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Considering Static Functional Verification Of Digital Systems For Hdl Based Courses

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2005 Annual Conference


Portland, Oregon

Publication Date

June 12, 2005

Start Date

June 12, 2005

End Date

June 15, 2005



Conference Session

ECE Online Courses, Labs, and Programs

Page Count


Page Numbers

10.344.1 - 10.344.7

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Paper Authors

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Mehran Massoumi

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NOTE: The first page of text has been automatically extracted and included below in lieu of an abstract

Considering Static Functional Verification of Digital Systems for HDL-based Courses

Mehran Massoumi

Department of Mathematics & Computer Science California State University, Hayward Hayward, CA 94542

Abstract: Functional verification of VLSI designs is known to be a highly time-consuming phase of the design cycle. Furthermore, with increasing complexity of ASICs and programmable ICs, this problem is becoming even more challenging. An emerging approach, which helps shorten the verification cycle, is the formal approach in which mathematical techniques are used to prove properties about a design. Due to the fact that formal checks are exhaustive and no test-vectors are needed, supporting tools have gained significant momentum as an add-on solution to simulation. It is the focus of this paper to present the formal or static approach and encourage use of the available tools in design projects for Senior/Graduate-level HDL-based courses. Advantages of the static approach will be discussed by presenting property formulation for a few RTL designs. Moreover, the property language PSL (Property Specification Language), which has the promise of becoming an IEEE standard, will be used in presenting property formulations.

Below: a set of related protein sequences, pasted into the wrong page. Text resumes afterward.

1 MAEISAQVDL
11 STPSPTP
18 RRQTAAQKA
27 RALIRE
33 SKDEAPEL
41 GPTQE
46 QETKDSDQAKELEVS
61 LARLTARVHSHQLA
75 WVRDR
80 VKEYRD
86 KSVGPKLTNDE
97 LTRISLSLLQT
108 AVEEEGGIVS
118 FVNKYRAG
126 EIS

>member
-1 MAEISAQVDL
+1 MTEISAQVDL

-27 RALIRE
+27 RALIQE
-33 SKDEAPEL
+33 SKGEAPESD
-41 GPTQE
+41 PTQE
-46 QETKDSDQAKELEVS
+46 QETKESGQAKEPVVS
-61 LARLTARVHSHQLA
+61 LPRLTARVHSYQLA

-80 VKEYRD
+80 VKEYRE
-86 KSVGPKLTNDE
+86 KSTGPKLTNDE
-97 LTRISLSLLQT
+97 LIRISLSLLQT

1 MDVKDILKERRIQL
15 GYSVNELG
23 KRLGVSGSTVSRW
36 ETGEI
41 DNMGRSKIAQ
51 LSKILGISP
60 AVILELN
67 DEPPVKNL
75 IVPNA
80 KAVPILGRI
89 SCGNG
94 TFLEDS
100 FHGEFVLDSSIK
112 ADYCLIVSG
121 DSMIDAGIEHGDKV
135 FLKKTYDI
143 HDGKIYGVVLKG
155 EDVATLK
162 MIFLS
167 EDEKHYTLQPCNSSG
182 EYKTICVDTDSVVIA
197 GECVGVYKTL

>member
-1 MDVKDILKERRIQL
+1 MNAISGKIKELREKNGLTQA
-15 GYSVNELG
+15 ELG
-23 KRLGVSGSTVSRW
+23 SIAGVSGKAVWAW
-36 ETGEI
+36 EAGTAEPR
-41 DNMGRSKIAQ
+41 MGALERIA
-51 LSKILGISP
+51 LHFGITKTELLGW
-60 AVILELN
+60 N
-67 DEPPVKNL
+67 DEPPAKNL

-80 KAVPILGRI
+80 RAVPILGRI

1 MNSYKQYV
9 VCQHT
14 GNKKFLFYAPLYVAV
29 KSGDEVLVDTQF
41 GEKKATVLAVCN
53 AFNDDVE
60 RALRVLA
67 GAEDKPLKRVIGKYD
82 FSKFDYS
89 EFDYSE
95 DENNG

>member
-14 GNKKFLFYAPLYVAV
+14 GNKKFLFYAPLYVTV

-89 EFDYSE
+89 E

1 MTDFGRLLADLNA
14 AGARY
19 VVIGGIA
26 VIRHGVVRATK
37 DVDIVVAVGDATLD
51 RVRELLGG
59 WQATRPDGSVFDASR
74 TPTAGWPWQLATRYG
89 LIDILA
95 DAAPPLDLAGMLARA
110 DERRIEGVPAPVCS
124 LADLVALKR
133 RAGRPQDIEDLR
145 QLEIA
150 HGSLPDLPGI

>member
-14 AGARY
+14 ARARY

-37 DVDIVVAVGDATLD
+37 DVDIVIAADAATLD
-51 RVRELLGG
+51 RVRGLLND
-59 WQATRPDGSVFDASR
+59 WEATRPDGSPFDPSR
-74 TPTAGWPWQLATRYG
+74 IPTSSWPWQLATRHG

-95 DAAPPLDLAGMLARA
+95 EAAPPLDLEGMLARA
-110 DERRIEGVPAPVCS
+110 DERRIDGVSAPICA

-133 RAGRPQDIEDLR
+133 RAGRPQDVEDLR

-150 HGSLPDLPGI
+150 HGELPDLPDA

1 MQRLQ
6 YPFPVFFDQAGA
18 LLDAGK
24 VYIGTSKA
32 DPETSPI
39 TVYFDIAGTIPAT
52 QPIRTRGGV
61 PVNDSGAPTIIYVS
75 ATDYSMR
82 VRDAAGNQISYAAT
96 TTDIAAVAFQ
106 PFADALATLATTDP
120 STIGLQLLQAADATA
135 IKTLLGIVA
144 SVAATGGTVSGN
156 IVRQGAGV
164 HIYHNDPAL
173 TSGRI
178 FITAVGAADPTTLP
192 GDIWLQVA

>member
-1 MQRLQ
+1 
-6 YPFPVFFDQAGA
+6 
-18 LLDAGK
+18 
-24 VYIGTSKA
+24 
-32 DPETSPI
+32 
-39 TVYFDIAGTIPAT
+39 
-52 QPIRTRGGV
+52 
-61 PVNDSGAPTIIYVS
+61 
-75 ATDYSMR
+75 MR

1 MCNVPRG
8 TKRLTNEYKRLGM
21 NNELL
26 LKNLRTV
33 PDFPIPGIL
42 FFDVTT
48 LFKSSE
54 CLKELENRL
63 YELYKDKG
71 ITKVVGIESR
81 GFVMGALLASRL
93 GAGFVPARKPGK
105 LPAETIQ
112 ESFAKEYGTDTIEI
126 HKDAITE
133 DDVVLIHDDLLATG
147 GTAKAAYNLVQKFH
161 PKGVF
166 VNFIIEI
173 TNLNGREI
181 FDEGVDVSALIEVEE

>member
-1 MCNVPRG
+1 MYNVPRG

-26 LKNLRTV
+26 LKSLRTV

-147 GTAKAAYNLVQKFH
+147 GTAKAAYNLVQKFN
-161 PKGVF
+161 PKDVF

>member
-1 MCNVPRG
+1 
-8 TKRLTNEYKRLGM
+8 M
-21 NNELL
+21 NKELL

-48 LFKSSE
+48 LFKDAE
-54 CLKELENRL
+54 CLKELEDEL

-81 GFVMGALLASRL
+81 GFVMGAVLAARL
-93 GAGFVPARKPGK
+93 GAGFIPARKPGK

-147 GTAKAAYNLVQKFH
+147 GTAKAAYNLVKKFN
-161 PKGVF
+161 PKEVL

A widely practiced approach for functional verification of digital designs is the use of simulation tools and test-bench models. Although simulation is a very effective solution, designers today are continuously faced with the challenge of exhaustive and timely verification of large systems. Many designs are taped-out with corner bugs, which is the result of non-exhaustive simulation coverage. Furthermore, with the growing complexity of IC designs and programmable parts, simulation runs are becoming prohibitively long and non-convergent. One solution, which was first commercially introduced in the mid 1990s, is the use of static tools[1] in addition to simulation. The Static approach consists of formulating properties about a design (instead of using test-benches) and proving those properties or assertions using mathematical proof techniques. A proven property is exhaustive in that it holds for all possible states, and sequences of inputs of the design. In today’s design community, static functional verification is gaining momentum as a solution for block-level verification of IC designs. The premise is that if individual blocks in a design are proven correct, then system-level verification will be a more manageable task. However, due to the capacity limitations of formal techniques, simulation is still needed for the system-level verification, where the size of designs can be prohibitively large for any formal tool to be useful.

Considering the significance of the verification problem and the emergence of static tools as an add-on solution to simulation, it is the focus of this paper to present the static approach and

“Proceedings of the 2005 American Society for Engineering Education Annual Conference & Exposition Copyright2005, American Society for Engineering Education”

Massoumi, M. (2005, June), Considering Static Functional Verification Of Digital Systems For Hdl Based Courses Paper presented at 2005 Annual Conference, Portland, Oregon.

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